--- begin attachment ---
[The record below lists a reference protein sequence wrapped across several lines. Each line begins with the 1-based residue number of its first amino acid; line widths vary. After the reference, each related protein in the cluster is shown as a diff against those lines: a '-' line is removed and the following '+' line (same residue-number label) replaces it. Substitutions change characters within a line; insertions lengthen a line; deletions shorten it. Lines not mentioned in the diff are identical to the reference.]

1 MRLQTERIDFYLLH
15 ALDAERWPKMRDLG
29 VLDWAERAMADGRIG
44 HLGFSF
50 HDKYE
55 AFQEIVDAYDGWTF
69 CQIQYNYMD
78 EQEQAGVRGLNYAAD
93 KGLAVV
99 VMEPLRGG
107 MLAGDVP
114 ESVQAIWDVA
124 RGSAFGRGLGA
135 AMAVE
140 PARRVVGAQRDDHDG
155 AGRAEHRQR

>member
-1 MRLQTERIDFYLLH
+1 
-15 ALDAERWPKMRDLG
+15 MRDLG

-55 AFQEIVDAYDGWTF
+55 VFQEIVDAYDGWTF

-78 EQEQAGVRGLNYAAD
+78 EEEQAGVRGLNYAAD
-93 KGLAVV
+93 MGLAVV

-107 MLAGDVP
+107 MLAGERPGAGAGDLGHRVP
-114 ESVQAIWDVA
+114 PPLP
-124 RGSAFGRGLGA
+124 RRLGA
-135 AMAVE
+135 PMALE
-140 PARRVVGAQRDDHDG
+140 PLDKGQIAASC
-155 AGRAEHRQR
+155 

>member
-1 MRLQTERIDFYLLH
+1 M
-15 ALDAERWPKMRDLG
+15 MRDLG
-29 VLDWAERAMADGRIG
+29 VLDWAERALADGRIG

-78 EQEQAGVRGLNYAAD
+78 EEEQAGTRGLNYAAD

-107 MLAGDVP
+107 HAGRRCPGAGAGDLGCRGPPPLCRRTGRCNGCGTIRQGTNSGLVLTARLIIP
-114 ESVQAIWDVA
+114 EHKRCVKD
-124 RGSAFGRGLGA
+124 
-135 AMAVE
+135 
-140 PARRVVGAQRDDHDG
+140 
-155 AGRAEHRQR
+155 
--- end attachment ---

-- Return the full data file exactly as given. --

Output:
[The record below lists a reference protein sequence wrapped across several lines. Each line begins with the 1-based residue number of its first amino acid; line widths vary. After the reference, each related protein in the cluster is shown as a diff against those lines: a '-' line is removed and the following '+' line (same residue-number label) replaces it. Substitutions change characters within a line; insertions lengthen a line; deletions shorten it. Lines not mentioned in the diff are identical to the reference.]

1 MRLQTERIDFYLLH
15 ALDAERWPKMRDLG
29 VLDWAERAMADGRIG
44 HLGFSF
50 HDKYE
55 AFQEIVDAYDGWTF
69 CQIQYNYMD
78 EQEQAGVRGLNYAAD
93 KGLAVV
99 VMEPLRGG
107 MLAGDVP
114 ESVQAIWDVA
124 RGSAFGRGLGA
135 AMAVE
140 PARRVVGAQRDDHDG
155 AGRAEHRQR

>member
-1 MRLQTERIDFYLLH
+1 
-15 ALDAERWPKMRDLG
+15 MRDLG

-55 AFQEIVDAYDGWTF
+55 VFQEIVDAYDGWTF

-78 EQEQAGVRGLNYAAD
+78 EEEQAGVRGLNYAAD
-93 KGLAVV
+93 MGLAVV

-107 MLAGDVP
+107 MLAGERPGAGAGDLGHRVP
-114 ESVQAIWDVA
+114 PPLP
-124 RGSAFGRGLGA
+124 RRLGA
-135 AMAVE
+135 PMALE
-140 PARRVVGAQRDDHDG
+140 PLDKGQIAASC
-155 AGRAEHRQR
+155 

>member
-1 MRLQTERIDFYLLH
+1 M
-15 ALDAERWPKMRDLG
+15 MRDLG
-29 VLDWAERAMADGRIG
+29 VLDWAERALADGRIG

-78 EQEQAGVRGLNYAAD
+78 EEEQAGTRGLNYAAD

-107 MLAGDVP
+107 HAGRRCPGAGAGDLGCRGPPPLCRRTGRCNGCGTIRQGTNSGLVLTARLIIP
-114 ESVQAIWDVA
+114 EHKRCVKD
-124 RGSAFGRGLGA
+124 
-135 AMAVE
+135 
-140 PARRVVGAQRDDHDG
+140 
-155 AGRAEHRQR
+155 